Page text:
The typical example of this would be Socrates, who examined all of the sophists and those who claimed to know truth, virtue, and wisdom in his society.
He examined those people and found that they did not know what they were talking about, and as a result, they kind of ganged up and had Meletus bring charges against him and got him killed.

[2:02] Because Because hierarchies, coercive hierarchies, are predicated on false claims of knowledge, in particular, moral knowledge.
If they can get you to believe in the false moral knowledge and virtues of those in charge, then you will obey them because obeying them is obeying virtue.
Anybody who questions the moral knowledge of those in charge is taking a blow dryer to the base of the house of cards and, in general, must be eliminated.
So violence often erupts when false claims of moral knowledge.

[2:39] Are challenged. And, of course, we've all experienced this in schools, in universities, we've experienced this perhaps in religious institutions, we've experienced this in families.
If we have aggressive or dysfunctional parents, then they will claim to have, moral knowledge, which they do not in fact have.
And during the time of great skepticism, during the time of a teenage caustic and corrosive re-evaluations of all parental wisdom, the aggression tends to rise.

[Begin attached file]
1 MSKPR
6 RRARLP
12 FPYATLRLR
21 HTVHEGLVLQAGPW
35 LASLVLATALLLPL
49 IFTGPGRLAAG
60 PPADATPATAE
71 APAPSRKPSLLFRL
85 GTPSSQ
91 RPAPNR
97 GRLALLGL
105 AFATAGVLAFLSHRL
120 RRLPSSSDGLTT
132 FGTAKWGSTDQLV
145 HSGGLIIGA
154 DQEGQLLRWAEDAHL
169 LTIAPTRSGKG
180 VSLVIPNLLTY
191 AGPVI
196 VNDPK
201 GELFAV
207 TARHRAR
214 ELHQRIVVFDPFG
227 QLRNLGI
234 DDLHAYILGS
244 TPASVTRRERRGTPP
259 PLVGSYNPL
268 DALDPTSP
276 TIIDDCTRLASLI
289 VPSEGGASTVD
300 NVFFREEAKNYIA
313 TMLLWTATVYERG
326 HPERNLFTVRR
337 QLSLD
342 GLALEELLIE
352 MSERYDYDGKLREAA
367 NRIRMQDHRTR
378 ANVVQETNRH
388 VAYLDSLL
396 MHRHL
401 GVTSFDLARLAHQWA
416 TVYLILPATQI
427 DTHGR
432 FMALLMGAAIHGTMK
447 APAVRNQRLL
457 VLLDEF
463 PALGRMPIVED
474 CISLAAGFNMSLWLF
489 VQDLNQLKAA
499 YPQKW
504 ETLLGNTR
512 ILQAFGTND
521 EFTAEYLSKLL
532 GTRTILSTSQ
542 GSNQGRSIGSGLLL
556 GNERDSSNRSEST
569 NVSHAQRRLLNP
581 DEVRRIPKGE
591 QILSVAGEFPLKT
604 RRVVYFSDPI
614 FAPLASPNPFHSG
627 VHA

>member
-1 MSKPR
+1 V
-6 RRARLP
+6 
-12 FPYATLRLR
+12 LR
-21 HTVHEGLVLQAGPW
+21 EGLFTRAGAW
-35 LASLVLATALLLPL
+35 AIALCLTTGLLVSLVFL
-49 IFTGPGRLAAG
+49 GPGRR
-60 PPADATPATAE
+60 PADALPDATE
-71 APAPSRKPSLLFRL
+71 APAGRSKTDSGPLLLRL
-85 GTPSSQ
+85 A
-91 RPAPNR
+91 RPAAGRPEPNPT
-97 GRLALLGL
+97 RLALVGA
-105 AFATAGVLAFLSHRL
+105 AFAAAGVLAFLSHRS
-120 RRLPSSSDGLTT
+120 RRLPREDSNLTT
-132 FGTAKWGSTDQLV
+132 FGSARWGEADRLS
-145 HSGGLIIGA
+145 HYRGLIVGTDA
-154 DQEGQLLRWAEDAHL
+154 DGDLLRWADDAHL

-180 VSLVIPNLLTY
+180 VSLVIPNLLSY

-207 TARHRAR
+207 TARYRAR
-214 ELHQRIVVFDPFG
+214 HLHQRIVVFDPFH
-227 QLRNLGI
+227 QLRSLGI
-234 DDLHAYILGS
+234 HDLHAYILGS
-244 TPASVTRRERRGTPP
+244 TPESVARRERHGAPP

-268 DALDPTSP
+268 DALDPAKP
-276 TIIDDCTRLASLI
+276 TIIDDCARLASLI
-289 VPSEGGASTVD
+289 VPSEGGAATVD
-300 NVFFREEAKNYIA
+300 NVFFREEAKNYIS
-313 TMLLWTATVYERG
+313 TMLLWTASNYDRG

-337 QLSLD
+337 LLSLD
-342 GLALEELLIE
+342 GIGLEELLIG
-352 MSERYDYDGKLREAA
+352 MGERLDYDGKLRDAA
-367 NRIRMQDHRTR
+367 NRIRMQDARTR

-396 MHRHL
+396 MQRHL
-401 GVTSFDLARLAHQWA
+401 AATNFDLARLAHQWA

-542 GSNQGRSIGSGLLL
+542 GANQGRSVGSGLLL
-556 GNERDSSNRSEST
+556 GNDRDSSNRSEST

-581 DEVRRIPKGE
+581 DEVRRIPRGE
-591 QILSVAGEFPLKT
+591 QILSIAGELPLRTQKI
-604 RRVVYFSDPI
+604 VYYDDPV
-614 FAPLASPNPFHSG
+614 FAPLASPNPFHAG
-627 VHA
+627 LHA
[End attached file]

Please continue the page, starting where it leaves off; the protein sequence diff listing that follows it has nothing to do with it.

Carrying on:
The aggression tends to rise. So people will try to rule over you with the pretense of moral knowledge.
And when you challenge that in general, they will escalate to a violence now the violence could be verbal abuse it could be and in that i'm really talking parent to child and or physical violence or threats thereof and so on right so if you gain in knowledge.

[3:42] You gain knowledge about what well you gain knowledge about the fact that most people who claim moral authority are merely pretending to have that moral authority they don't actually have that moral authority.
And usually with that moral authority is embedded within that claim or that assertion of moral authority is a threat of coercion.
How do most parents get their kids to obey them when the parents don't specifically have deep moral knowledge?
Well, they say do this or else.
And so kids very quickly learn, both in their homes and in their schools, they very quickly learn that to question the moral authority of those in charge, will result in threats, escalations, or violence, right?
I mean, I think we all, I certainly learned this in boarding school where to get a ball that had been kicked over a high fence, I climbed the fence.
It was perfectly safe. I had no problems.
It was not a sensible rule, but I got caned anyway. Anyway, or if you did something wrong in your school, then the teacher would have you write lines. And, I mean, a teacher once wanted me to write lines when I actually sprained my wrist in my writing hand.
So all they did was program the computer to spit them out and say that I learned computer programming too.

[5:10] So we know that if we don't submit to the teacher, then the teacher goes to the parents.
The parents then will inflict the aggression on us.
Or if the parents just don't care, the teacher then has the right, or at least used to have the right, to hold us back for a year, and thus costing us a year of our lives.
Thus costing us a year of our lives.
In fact, I was in grade 8 when I first came to Canada and lived in Whitby.